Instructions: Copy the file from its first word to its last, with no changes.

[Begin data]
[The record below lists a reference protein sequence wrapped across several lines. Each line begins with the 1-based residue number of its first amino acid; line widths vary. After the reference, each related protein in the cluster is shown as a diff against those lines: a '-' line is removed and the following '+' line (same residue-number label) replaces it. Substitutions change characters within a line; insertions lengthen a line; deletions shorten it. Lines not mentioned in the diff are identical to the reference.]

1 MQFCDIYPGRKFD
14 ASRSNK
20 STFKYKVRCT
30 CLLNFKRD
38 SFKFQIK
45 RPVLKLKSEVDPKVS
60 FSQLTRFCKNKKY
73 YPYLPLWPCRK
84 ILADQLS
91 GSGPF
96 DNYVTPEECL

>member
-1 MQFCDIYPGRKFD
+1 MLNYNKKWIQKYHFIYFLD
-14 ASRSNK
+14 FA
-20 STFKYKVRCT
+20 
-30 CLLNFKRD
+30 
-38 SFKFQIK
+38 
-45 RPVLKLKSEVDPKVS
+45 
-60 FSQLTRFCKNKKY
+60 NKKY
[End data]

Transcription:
[The record below lists a reference protein sequence wrapped across several lines. Each line begins with the 1-based residue number of its first amino acid; line widths vary. After the reference, each related protein in the cluster is shown as a diff against those lines: a '-' line is removed and the following '+' line (same residue-number label) replaces it. Substitutions change characters within a line; insertions lengthen a line; deletions shorten it. Lines not mentioned in the diff are identical to the reference.]

1 MQFCDIYPGRKFD
14 ASRSNK
20 STFKYKVRCT
30 CLLNFKRD
38 SFKFQIK
45 RPVLKLKSEVDPKVS
60 FSQLTRFCKNKKY
73 YPYLPLWPCRK
84 ILADQLS
91 GSGPF
96 DNYVTPEECL

>member
-1 MQFCDIYPGRKFD
+1 MLNYNKKWIQKYHFIYFLD
-14 ASRSNK
+14 FA
-20 STFKYKVRCT
+20 
-30 CLLNFKRD
+30 
-38 SFKFQIK
+38 
-45 RPVLKLKSEVDPKVS
+45 
-60 FSQLTRFCKNKKY
+60 NKKY